* Royal Mail share price up sharply since sale last Oct
* Opposition, unions accuse government of botching sale
* Two parliamentary committees to quiz bankers, ministers
By Neil Maidment
LONDON, April 25 British government ministers
and bankers responsible for the sale of Royal Mail will face
another round of questioning by lawmakers next week over whether
the state postal operator was sold off too cheaply.
Last October, the government sold 60 percent of Royal Mail
at 330 pence per share, ending 500 years of state
control and raising 2 billion pounds ($3.36 billion) for the
However, the firm's share price has since risen by as much
as 87 percent, offering quick profits for big banks and City
investors and drawing heavy criticism from trade unions and the
opposition Labour Party who say the government botched the deal.
That view was reinforced this month by a National Audit
Office (NAO) report which said taxpayers had been short-changed
by at least 750 million pounds.
On Tuesday, British Business Secretary Vince Cable will face
lawmakers for a third time to defend the sale price, appearing
before the Business, Innovation and Skills Committee alongside
fellow minister Michael Fallon.
Separately, parliament's Public Accounts Committee will quiz
Martin Wheatley, chief executive of the Financial Conduct
Authority, and his senior official William Amos on Monday on how
the sale was handled. It will question the bankers on Wednesday.
William Rucker, chief executive of Lazard, which
advised Britain on the float, will be grilled on its role,
alongside James Robertson and Richard Cormack of UBS
and Goldman Sachs, the two banks that led the sale.
It will be their second time to appear before lawmakers.
Also facing questions on Wednesday will be Martin Donnelly,
Permanent Secretary for the Department for Business, Innovation
and Skills, and management from Shareholder Executive, which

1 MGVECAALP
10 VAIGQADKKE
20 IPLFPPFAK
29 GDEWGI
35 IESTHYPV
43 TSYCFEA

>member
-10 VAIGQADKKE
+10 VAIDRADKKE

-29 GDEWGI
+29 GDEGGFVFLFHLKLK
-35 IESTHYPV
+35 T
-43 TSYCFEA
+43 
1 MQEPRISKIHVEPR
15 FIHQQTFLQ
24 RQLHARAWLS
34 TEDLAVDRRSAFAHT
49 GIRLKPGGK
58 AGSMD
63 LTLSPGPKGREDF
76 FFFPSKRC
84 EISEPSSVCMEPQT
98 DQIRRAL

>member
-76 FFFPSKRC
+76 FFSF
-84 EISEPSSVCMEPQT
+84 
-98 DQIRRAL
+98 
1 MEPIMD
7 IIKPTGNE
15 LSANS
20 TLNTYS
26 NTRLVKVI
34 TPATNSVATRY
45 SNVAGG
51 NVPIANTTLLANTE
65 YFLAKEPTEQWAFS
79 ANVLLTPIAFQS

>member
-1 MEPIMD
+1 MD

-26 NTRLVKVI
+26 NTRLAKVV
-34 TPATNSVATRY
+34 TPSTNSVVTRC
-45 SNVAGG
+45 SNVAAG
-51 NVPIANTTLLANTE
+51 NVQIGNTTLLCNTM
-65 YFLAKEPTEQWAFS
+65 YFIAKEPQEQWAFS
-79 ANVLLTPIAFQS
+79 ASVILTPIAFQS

looks after government stakes in businesses.
While committees do not have statutory powers to enforce
their conclusions, they are often influential in shaping future
work and their critical focus on the Royal Mail sale has already
proved an embarrassment to the government.
In its April 1 report, the NAO criticised the government's
dependence on advisers during the process and questioned the
incentive given to Lazard, which was to secure a sale and was
not dependent on the value achieved.
The amount raised in the sell-off, which followed three
failed attempts to privatise Royal Mail in 20 years, has been
defended by ministers and bankers, who have said long-term
investors would have walked away if the offer price had been
raised at a time when the firm faced the threat of strike
Both have also dismissed pre-sale pitches from several banks
that valued Royal Mail's equity at as much as 8.5 billion
pounds, well above its eventual 3.3 billion float valuation. The
ministers and bankers say the pitches were flawed due to a lack
of detailed information.
Royal Mail's shares traded at 525 pence early on Friday,
still 59 percent above its offer price, valuing the business at
around 5.3 billion pounds.
($1 = 0.5960 British Pounds)
(Editing by Gareth Jones)